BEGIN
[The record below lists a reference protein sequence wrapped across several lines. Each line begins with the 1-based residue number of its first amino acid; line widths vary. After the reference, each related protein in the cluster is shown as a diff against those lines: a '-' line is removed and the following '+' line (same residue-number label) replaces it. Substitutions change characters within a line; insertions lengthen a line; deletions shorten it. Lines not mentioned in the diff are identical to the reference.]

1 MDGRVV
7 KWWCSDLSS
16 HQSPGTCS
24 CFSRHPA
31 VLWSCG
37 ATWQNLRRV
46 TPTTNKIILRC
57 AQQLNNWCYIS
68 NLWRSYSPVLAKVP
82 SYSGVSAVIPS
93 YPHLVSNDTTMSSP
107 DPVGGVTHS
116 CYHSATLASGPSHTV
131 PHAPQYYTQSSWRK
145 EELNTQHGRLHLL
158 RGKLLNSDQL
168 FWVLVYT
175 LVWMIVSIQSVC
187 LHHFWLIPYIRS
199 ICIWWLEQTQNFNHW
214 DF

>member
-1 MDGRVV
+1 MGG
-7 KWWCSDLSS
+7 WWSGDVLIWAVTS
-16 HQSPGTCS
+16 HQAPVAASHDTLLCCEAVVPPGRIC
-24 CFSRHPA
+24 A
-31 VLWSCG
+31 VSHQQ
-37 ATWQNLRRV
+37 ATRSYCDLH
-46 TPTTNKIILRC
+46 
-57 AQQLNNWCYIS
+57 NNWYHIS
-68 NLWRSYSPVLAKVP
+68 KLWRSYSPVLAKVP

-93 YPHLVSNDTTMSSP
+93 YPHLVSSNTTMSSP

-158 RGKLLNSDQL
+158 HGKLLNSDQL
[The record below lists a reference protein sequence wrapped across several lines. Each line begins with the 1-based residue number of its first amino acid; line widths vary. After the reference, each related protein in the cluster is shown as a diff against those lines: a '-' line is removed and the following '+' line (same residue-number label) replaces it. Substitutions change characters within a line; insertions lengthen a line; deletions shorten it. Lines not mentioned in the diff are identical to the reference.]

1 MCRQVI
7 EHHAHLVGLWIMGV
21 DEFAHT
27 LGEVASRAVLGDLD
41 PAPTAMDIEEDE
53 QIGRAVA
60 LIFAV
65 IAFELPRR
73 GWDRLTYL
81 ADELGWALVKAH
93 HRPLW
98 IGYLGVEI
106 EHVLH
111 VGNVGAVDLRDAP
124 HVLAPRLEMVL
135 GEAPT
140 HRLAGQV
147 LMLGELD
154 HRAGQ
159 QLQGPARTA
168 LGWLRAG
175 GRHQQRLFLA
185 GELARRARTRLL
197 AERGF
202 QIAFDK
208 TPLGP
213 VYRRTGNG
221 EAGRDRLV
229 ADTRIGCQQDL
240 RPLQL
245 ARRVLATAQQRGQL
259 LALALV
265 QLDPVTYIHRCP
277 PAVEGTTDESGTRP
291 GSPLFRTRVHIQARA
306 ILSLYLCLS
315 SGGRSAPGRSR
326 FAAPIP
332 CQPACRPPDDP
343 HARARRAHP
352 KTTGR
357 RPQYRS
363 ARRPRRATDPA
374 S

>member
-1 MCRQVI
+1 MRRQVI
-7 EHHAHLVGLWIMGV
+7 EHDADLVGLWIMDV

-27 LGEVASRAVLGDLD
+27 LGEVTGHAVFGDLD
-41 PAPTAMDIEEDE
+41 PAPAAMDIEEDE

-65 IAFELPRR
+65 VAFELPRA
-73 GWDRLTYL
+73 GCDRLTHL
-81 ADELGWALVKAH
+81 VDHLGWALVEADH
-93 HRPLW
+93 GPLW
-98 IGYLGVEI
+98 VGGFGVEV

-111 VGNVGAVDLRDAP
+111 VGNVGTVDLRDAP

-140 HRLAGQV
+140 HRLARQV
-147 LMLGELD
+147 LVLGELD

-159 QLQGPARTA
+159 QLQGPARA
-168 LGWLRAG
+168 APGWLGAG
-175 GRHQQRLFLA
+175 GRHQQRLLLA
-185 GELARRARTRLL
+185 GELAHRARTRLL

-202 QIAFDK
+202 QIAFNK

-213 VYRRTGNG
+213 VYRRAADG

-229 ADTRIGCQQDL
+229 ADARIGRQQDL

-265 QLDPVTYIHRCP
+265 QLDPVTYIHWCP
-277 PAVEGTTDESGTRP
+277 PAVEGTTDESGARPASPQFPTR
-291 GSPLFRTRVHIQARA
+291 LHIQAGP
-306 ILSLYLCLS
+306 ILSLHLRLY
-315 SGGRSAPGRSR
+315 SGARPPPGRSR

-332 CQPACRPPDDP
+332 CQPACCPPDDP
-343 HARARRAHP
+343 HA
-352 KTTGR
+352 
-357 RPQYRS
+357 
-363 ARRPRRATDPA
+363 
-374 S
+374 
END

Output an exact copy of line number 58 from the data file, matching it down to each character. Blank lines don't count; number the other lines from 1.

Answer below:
98 IGYLGVEI